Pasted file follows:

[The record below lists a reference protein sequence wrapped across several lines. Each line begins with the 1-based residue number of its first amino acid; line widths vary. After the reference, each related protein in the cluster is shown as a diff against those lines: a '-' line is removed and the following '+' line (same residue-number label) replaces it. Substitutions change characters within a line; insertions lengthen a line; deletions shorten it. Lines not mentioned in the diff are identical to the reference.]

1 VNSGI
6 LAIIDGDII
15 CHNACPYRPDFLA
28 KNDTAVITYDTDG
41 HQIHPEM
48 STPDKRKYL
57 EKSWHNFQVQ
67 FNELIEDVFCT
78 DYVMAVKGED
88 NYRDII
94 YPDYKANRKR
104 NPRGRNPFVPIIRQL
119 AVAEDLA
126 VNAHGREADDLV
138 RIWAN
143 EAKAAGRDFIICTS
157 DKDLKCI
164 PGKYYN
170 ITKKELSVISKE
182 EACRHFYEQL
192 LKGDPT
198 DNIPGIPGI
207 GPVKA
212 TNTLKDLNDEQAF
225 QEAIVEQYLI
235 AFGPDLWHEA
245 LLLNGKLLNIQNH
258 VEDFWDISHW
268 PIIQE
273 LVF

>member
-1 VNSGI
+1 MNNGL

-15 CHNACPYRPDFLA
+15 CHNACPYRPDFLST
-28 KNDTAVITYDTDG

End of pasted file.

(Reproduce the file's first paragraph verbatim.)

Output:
[The record below lists a reference protein sequence wrapped across several lines. Each line begins with the 1-based residue number of its first amino acid; line widths vary. After the reference, each related protein in the cluster is shown as a diff against those lines: a '-' line is removed and the following '+' line (same residue-number label) replaces it. Substitutions change characters within a line; insertions lengthen a line; deletions shorten it. Lines not mentioned in the diff are identical to the reference.]